How to get to Hawaii without flying? Although the options are limited, it is indeed possible to travel to Hawaii without taking a flight. Here’s a guide on how you can do it.

Hawaii, located in the middle of the Pacific Ocean, is one of the most remote archipelagos in the world. The closest continental shore is approximately 2,300 miles (3,700 kilometers) away on the US West Coast, while the coast of Japan lies about 3,700 miles (6,000 kilometers) in the opposite direction.

Given these vast distances, it’s no surprise that traveling to Hawaii without flying is extremely challenging. Still, it’s not entirely impossible.

I know many of you might still choose to fly to Hawaii because it’s easier. If you do decide to fly, please consider donating 10% of your ticket cost to a climate organisation suggested by Giving Green. Carbon offsetting isn’t very effective, so it’s better to support effective charities instead.

This guide will explore different ways to get to Hawaii without flying, starting with travel options from America and then examining routes from other directions.

How to travel from America to Hawaii by boat
Ship routes from America to Hawaii

How to Get from America to Hawaii without Flying

Let’s start with the unfortunate news. There are no ferries or regular passenger ships to Hawaii. However, it is possible to reach Hawaii on a cruise, although most cruises require you to depart from Hawaii on the same ship.

As of summer 2023, I found two cruises that offer one-way trips from America to Hawaii. These cruises depart from Vancouver in Canada and arrive in Honolulu, Hawaii, taking 7-9 days. Prices for these journeys start around $600.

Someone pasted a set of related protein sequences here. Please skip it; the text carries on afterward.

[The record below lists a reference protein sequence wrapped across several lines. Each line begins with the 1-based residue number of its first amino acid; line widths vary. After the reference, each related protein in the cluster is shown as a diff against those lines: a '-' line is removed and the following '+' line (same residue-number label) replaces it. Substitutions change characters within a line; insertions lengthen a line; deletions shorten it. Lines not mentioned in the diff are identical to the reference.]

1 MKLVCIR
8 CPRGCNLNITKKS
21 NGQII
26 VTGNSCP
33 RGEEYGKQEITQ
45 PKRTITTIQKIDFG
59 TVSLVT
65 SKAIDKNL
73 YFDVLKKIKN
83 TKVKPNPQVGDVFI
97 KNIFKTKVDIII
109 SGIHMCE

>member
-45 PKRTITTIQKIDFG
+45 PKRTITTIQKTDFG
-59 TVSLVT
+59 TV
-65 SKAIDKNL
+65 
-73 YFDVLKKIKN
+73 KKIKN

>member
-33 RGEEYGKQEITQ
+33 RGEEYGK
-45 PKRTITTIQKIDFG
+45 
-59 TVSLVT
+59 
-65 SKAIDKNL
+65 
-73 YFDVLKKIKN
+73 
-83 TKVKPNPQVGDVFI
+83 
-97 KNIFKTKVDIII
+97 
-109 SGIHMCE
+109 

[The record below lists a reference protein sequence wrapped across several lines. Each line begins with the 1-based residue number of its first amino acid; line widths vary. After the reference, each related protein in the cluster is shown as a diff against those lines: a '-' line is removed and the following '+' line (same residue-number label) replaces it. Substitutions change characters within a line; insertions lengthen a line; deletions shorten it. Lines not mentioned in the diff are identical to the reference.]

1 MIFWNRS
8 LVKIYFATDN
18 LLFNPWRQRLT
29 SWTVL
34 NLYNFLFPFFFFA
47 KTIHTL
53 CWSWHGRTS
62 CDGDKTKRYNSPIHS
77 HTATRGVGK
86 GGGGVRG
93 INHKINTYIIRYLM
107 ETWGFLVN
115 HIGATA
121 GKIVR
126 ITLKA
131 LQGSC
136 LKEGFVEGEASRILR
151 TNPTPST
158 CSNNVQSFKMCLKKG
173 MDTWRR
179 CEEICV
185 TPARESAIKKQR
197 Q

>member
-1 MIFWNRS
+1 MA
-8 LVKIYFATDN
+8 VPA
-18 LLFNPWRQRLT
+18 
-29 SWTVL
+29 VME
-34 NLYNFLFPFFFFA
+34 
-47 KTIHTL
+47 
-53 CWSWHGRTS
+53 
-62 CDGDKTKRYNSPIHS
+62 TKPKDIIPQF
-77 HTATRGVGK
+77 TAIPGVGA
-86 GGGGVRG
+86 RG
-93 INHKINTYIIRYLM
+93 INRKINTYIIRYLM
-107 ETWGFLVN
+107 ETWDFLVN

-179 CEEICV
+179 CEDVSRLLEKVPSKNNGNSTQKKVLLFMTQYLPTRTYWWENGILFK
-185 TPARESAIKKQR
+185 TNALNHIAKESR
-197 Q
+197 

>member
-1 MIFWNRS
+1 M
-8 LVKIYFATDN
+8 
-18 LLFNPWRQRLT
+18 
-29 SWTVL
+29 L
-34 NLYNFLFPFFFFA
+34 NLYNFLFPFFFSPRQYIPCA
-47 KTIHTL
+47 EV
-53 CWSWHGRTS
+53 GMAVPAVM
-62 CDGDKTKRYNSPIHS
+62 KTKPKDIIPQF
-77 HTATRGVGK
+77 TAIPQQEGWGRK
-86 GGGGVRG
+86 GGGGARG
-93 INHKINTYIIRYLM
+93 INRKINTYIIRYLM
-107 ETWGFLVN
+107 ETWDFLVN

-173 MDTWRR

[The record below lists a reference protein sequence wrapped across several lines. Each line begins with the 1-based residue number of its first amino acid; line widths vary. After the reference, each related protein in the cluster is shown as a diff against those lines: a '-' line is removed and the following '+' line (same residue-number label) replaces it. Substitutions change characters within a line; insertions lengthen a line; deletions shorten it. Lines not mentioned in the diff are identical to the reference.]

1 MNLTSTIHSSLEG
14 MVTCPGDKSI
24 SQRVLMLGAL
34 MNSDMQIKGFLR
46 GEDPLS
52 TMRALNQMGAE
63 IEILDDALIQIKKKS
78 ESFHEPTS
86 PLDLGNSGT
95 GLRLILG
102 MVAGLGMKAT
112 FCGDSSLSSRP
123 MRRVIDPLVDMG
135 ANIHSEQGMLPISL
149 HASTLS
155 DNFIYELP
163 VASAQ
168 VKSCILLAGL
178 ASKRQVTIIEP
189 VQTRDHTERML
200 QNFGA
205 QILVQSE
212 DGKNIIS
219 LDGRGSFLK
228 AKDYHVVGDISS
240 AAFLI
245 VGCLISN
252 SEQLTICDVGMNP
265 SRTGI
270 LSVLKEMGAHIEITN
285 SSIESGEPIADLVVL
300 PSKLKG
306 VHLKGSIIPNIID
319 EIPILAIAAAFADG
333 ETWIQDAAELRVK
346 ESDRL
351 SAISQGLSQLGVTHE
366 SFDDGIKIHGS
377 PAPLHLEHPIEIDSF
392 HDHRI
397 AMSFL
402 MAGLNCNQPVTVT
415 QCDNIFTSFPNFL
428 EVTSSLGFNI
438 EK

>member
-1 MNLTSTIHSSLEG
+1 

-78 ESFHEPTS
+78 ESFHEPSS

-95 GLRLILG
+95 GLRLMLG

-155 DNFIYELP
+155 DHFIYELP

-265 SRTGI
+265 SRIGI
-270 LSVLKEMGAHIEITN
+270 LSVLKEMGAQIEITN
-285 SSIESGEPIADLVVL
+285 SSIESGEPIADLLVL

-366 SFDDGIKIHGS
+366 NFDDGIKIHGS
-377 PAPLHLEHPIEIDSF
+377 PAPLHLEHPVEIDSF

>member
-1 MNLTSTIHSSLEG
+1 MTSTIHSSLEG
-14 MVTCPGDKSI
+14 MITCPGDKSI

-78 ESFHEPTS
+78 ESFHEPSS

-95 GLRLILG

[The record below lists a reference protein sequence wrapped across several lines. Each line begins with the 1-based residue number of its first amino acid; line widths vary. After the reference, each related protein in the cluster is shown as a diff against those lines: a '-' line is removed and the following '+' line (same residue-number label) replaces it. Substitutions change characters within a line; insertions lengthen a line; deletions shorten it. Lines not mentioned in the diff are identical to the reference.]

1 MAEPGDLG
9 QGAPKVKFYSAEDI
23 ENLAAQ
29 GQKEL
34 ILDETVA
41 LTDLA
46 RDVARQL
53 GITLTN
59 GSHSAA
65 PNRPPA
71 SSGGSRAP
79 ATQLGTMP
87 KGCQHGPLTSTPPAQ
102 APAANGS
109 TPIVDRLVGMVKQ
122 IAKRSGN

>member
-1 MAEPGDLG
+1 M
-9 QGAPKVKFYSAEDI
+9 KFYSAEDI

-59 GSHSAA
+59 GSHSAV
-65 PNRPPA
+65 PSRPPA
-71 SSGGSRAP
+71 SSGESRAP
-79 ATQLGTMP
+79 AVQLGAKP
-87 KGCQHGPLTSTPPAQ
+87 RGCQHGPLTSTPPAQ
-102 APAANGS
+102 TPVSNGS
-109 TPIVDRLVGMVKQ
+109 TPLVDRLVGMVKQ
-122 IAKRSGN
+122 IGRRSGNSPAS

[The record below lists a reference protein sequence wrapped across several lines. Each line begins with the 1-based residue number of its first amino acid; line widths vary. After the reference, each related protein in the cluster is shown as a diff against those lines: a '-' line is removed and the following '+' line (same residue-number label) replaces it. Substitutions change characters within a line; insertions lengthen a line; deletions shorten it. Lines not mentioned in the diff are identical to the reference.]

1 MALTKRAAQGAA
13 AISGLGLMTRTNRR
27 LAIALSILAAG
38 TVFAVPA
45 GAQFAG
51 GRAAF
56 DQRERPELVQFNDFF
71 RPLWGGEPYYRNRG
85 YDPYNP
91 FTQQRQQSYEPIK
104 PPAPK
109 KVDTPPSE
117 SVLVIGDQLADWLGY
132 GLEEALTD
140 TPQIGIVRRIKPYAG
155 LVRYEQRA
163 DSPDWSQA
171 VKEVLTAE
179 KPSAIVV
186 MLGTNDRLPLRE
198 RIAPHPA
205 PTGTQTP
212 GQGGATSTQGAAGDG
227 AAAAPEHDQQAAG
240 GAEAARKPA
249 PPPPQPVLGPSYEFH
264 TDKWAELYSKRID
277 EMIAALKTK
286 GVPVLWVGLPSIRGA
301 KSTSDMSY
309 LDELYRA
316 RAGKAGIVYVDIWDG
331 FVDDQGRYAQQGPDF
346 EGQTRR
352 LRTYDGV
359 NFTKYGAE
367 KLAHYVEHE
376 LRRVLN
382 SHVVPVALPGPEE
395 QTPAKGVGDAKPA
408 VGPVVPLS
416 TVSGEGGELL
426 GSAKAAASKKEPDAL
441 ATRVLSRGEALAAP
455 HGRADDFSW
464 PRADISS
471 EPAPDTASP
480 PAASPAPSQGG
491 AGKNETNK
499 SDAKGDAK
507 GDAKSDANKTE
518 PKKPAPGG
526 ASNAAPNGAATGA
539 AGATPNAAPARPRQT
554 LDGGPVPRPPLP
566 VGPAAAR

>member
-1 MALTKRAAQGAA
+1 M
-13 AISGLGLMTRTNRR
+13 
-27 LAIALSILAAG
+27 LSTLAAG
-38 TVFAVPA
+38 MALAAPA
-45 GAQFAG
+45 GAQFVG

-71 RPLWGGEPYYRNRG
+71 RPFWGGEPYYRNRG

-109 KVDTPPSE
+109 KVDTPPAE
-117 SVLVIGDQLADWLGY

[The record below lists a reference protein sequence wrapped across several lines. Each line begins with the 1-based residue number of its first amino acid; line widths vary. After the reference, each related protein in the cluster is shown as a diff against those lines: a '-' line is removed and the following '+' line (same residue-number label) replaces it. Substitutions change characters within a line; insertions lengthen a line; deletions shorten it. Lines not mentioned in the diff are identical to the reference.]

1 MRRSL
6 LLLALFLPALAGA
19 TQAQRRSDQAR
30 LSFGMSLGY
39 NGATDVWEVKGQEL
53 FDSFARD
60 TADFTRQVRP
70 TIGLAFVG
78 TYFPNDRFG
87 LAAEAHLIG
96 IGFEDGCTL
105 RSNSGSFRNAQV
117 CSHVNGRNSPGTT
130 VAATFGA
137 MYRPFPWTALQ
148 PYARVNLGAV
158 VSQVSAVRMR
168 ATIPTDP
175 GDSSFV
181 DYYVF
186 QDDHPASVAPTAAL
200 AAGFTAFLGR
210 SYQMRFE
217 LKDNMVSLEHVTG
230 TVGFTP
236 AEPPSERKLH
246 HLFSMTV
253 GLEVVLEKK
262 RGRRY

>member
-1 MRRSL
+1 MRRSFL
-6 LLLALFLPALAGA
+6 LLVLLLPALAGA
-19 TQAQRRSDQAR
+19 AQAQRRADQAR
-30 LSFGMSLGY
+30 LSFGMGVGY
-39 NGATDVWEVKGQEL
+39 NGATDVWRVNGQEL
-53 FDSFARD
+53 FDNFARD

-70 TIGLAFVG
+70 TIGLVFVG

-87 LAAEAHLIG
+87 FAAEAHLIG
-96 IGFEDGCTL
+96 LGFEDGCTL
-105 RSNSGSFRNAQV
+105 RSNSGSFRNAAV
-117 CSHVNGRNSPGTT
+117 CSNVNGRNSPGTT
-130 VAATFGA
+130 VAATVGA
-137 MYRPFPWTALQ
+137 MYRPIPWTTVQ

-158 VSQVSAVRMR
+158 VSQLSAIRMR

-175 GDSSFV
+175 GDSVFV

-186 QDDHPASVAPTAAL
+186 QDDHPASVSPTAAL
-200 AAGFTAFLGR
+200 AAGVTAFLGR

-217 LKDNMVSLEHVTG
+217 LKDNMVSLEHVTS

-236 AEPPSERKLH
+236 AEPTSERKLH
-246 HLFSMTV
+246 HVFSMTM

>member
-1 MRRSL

If you have environmental concerns and want to avoid flying, it’s worth noting that cruises may produce more CO2 emissions compared to commercial flights.

Although less common, sailing from America to Hawaii is also a possibility. According to one source, sailing from California to Hawaii typically takes around two weeks. If you don’t have your own sailing boat, you can try finding opportunities to work for your passage through websites like and

Finding voyages to Hawaii on can be a bit challenging as the search results are only narrowed down to a country level. At the time of writing, the site listed 130 sailors looking for crew members heading to locations in the United States, with only two captains sailing to Hawaii.

However, the situation might be slightly more optimistic. When sailing across the Pacific from America to Australia or Oceania, it’s common to make a stop in Hawaii along the way. You can find more information about longer transpacific voyages here.

Sailing to Hawaii from Oceania
South Pacific sailing routes to Hawaii

How to Reach Hawaii from Other Directions

Apart from America, you can consider traveling to Hawaii by ship or boat from Asia and Oceania. However, there are no regular ferries or passenger ships available.